Among those arrested is the District Welfare Officer and investigators are wondering how and why auditors did not check such sustained “swindling” of government funds and why none of the nine District Magistrates, the sole custodian of these funds, waved a single red flag. Even the office of the Registrar of Cooperative Societies is under the scanner.

Police records show that key to the scam were two methods illustrated in the cases mentioned above.

One, through direct deposit of government funds to Srijan’s accounts through fake third-party endorsement. “We call it sweep method in which A (the state government) transfers money to B (Bhagalpur administration). The bank gets B to make a fake endorsement on the back of cheque to deposit it to C (Srijan in this case),” said Bhagalpur SSP Manoj Kumar.

The second method is via the “forged cheque.” Under this, for any government account, a valid cheque series is issued but a duplicate cheque series is also released and given to Srijan which would forge the DM’s signature to transfer the funds into its account, said Kumar.

At the two bank branches under probe, Indian Bank’s Patal Babu Road branch and Bank of Baroda’s Ghanta Ghar branch, both government and Srijan kept accounts. The police have seized several cheque books from government offices having Srijan bank account numbers written overleaf.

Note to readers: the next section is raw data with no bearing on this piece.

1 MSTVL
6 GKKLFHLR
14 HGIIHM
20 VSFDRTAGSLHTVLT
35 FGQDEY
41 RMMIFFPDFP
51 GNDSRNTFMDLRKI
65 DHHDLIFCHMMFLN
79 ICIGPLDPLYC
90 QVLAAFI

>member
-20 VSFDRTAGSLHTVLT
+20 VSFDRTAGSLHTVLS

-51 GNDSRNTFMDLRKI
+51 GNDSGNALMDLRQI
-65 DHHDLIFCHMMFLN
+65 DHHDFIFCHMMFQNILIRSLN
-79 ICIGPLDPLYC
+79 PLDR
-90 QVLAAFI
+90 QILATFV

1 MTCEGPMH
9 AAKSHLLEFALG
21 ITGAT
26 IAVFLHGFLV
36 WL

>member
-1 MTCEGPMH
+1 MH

The scam first came to light after a government cheque of Rs 270 crore — meant to be paid to farmers in return for their land for a power plant — bounced on August 4.

District Magistrate Adarsh Titarmare conducted an internal inquiry and found that the government account didn’t have funds following which Chief Minister Nitish Kumar sent an Economic Offences Unit team to Bhagalpur.

The bouncing of the cheque revealed another aspect of the pilferage. Investigators found that on earlier occasions, whenever a cheque from the government was presented at the two bank branches, a bank employee or a government clerk would alert Srijan founder secretary Manorama Devi. Srijan would promptly deposit the required amount in the government account to ensure the cheque did not bounce so that the fraud wasn’t detected.

Manorama Devi died this February — her death, police say, was one key reason for the detection of the scam. Since cheques started to bounce once her daughter-in-law Priya Kumar took over. Kumar and her husband Amit Kumar are on the run, police said.

The list of alleged transfers goes on and on. Official records accessed by The Indian Express show:

* On August 8, the Bhagalpur administration’s Backward Region Grant Fund account statement in Bank of Baroda showed that Rs 18.62 lakh was missing.

* Checked on November 2013, as much as Rs 11 crore was missing from the Fourth State Finance Commission account in Bank of Baroda.

*A government bank account was opened with amount of Rs 10.92 crore on March 26, 2017. In April 2017, the balance was zero.

*Zila Parishad, Bhagalpur, opened an account for Mukhyamantri Gramodaya Yojana with Bank of Baroda on June 16, 2013 with deposit amount of Rs 1.49 crore. The latest bank statement shows Rs 96 lakh missing.